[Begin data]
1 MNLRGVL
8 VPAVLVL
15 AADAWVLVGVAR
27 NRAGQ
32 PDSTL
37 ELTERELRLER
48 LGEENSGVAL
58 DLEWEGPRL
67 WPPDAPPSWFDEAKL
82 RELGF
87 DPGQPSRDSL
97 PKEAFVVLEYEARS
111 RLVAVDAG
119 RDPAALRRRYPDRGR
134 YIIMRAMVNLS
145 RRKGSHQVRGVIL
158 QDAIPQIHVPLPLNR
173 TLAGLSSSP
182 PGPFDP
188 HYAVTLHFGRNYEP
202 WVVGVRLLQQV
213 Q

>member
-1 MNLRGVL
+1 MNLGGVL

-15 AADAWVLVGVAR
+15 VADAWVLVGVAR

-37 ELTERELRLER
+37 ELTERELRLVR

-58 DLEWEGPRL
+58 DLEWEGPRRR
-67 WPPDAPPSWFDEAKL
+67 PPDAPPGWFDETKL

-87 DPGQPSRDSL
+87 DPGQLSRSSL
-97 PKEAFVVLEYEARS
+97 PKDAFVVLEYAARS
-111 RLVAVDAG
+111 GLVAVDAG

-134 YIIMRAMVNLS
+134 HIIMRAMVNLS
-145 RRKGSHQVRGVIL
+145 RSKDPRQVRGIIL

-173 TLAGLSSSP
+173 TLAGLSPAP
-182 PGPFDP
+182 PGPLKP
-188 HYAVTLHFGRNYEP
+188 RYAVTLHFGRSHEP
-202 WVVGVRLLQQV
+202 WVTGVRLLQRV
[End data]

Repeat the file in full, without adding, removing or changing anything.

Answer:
1 MNLRGVL
8 VPAVLVL
15 AADAWVLVGVAR
27 NRAGQ
32 PDSTL
37 ELTERELRLER
48 LGEENSGVAL
58 DLEWEGPRL
67 WPPDAPPSWFDEAKL
82 RELGF
87 DPGQPSRDSL
97 PKEAFVVLEYEARS
111 RLVAVDAG
119 RDPAALRRRYPDRGR
134 YIIMRAMVNLS
145 RRKGSHQVRGVIL
158 QDAIPQIHVPLPLNR
173 TLAGLSSSP
182 PGPFDP
188 HYAVTLHFGRNYEP
202 WVVGVRLLQQV
213 Q

>member
-1 MNLRGVL
+1 MNLGGVL

-15 AADAWVLVGVAR
+15 VADAWVLVGVAR

-37 ELTERELRLER
+37 ELTERELRLVR

-58 DLEWEGPRL
+58 DLEWEGPRRR
-67 WPPDAPPSWFDEAKL
+67 PPDAPPGWFDETKL

-87 DPGQPSRDSL
+87 DPGQLSRSSL
-97 PKEAFVVLEYEARS
+97 PKDAFVVLEYAARS
-111 RLVAVDAG
+111 GLVAVDAG

-134 YIIMRAMVNLS
+134 HIIMRAMVNLS
-145 RRKGSHQVRGVIL
+145 RSKDPRQVRGIIL

-173 TLAGLSSSP
+173 TLAGLSPAP
-182 PGPFDP
+182 PGPLKP
-188 HYAVTLHFGRNYEP
+188 RYAVTLHFGRSHEP
-202 WVVGVRLLQQV
+202 WVTGVRLLQRV